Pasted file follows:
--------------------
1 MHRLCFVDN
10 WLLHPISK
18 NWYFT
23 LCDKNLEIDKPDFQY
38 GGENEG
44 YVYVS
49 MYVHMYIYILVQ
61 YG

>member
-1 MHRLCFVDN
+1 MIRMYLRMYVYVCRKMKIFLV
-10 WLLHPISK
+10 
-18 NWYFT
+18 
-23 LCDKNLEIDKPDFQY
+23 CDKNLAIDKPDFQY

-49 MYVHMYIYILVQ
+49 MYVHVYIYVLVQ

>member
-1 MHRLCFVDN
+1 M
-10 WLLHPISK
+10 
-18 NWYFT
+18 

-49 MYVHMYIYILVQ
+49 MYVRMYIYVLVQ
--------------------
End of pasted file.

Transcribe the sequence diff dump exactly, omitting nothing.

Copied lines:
1 MHRLCFVDN
10 WLLHPISK
18 NWYFT
23 LCDKNLEIDKPDFQY
38 GGENEG
44 YVYVS
49 MYVHMYIYILVQ
61 YG

>member
-1 MHRLCFVDN
+1 MIRMYLRMYVYVCRKMKIFLV
-10 WLLHPISK
+10 
-18 NWYFT
+18 
-23 LCDKNLEIDKPDFQY
+23 CDKNLAIDKPDFQY

-49 MYVHMYIYILVQ
+49 MYVHVYIYVLVQ

>member
-1 MHRLCFVDN
+1 M
-10 WLLHPISK
+10 
-18 NWYFT
+18 

-49 MYVHMYIYILVQ
+49 MYVRMYIYVLVQ